Plan B

TACOMA, Wash. (AP) — Washington state cannot force pharmacies to sell Plan B or other emergency contraceptives, a federal judge ruled Wednesday, saying the state's true goal was to suppress religious objections by druggists — not to promote timely access to the medicines for people who need them.

U.S. District Judge Ronald Leighton heard closing arguments earlier this month in a lawsuit that claimed state rules violate the constitutional rights of pharmacists by requiring them to dispense such medicine.

TACOMA, Wash. — A federal judge plans to rule on whether Washington state can require pharmacies to stock and sell Plan B or other emergency contraceptives.

Washington requires pharmacies to sell any drug that's in demand. Plan B can prevent pregnancy if taken within 72 hours after sex and is available without a prescription to anyone over 17.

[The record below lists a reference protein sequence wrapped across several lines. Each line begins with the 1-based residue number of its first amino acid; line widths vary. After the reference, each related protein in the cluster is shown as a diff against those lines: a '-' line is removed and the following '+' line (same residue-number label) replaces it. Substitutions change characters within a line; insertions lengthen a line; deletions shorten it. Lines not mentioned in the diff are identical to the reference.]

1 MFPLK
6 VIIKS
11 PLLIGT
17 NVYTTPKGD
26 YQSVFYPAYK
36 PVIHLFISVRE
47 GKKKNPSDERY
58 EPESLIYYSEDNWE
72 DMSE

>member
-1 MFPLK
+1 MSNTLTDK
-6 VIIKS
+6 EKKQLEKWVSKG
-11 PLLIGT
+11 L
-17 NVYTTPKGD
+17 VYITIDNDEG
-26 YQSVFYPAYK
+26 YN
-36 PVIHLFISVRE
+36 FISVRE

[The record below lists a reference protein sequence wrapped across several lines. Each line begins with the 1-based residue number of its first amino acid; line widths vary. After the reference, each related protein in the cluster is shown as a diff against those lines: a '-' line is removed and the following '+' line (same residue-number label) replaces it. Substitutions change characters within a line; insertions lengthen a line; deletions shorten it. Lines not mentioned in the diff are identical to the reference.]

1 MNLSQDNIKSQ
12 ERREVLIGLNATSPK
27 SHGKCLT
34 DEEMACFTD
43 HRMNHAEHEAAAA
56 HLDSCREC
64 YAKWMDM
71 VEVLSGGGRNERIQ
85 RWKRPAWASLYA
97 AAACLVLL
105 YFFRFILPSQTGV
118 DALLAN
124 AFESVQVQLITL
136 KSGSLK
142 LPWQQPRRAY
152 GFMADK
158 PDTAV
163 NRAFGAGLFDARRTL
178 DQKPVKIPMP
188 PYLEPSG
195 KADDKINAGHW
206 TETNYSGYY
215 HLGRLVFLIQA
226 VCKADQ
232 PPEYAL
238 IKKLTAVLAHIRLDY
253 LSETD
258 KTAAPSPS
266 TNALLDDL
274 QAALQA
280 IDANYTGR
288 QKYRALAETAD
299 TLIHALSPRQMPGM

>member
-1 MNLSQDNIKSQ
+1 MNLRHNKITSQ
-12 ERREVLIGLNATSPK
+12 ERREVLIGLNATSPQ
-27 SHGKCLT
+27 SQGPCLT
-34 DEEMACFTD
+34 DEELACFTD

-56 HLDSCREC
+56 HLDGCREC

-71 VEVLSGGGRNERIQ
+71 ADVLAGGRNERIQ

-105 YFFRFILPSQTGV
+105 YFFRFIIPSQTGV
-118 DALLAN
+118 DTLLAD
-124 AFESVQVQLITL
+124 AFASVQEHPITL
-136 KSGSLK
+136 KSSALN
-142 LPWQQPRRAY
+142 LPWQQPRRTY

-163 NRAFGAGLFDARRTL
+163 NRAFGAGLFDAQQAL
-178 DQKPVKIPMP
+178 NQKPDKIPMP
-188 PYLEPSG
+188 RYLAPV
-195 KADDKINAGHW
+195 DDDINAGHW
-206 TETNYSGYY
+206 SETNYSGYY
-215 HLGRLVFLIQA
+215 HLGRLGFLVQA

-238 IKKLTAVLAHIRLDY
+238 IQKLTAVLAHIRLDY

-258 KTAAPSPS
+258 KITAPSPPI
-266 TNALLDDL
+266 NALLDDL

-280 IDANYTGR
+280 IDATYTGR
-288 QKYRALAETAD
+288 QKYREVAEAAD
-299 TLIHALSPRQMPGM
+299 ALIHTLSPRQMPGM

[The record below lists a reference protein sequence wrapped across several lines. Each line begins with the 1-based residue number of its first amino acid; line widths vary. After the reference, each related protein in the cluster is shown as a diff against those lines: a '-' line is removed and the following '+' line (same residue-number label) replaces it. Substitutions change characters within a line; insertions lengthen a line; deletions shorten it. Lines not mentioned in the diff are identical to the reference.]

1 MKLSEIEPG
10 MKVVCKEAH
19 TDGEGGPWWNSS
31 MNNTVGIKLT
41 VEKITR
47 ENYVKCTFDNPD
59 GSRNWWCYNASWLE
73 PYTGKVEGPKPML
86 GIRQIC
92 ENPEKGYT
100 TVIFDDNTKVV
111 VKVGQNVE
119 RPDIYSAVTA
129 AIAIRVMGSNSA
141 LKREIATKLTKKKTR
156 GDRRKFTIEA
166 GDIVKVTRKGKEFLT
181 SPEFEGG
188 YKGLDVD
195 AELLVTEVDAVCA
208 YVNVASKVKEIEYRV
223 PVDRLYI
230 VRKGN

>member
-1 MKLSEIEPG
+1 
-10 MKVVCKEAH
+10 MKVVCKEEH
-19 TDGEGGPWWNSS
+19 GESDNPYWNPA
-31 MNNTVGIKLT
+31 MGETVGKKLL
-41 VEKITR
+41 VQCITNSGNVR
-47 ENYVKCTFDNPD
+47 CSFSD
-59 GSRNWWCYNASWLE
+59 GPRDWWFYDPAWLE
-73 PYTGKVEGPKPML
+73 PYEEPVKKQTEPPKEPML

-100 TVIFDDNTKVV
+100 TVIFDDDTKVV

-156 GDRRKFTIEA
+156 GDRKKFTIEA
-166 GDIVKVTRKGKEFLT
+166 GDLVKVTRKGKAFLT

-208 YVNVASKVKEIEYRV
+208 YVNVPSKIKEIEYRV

Ralph's Thriftway in Olympia and two licensed pharmacists sued in 2007, saying that dispensing Plan B would infringe on their religious beliefs because it can prevent the implantation of a fertilized egg.

TACOMA, Wash. — A federal judge plans to rule on whether Washington state can require pharmacies to stock and sell Plan B or other emergency contraceptives.

Washington requires pharmacies to sell any drug that's in demand. Plan B can prevent pregnancy if taken within 72 hours after sex and is available without a prescription to anyone over 17.

AP

Washington's Board of Pharmacy has decided to not change a rule that prohibits pharmacies from refusing to dispense all legal drugs, including the morning-after contraceptive "Plan B."